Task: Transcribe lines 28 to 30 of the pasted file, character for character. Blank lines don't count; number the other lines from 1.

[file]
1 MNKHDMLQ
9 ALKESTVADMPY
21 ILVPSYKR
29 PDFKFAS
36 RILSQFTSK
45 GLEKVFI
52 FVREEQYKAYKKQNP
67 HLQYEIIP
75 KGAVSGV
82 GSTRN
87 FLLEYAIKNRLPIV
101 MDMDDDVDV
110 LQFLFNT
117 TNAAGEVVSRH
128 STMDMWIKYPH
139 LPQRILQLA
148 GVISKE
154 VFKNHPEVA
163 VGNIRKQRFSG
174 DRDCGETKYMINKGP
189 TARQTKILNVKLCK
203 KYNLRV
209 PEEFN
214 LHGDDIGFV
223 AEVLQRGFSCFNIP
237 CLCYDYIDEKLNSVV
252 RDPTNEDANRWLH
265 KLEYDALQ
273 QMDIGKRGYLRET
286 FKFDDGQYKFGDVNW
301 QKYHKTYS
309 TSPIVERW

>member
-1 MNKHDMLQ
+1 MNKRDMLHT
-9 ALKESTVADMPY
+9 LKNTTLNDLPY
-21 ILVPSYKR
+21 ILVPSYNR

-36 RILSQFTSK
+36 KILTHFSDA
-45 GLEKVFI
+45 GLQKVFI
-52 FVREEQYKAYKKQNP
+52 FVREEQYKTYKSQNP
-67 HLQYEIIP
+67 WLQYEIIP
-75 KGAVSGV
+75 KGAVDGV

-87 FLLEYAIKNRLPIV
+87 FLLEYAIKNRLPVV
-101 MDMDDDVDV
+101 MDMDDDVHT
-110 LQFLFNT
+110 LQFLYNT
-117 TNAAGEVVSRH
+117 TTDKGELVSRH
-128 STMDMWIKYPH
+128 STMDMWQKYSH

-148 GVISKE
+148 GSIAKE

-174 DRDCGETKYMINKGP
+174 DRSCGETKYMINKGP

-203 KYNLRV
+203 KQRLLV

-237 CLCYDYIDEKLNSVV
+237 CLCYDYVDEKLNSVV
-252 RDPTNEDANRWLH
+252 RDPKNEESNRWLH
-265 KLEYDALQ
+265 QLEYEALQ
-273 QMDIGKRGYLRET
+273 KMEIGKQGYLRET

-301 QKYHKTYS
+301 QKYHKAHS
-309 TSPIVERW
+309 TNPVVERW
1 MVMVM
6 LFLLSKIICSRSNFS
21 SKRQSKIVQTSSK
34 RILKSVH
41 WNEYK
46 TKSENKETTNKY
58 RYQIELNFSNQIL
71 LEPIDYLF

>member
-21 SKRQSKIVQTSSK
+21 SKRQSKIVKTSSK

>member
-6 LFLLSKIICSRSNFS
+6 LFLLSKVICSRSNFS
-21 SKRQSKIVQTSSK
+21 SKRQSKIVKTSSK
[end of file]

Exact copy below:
265 KLEYDALQ
273 QMDIGKRGYLRET
286 FKFDDGQYKFGDVNW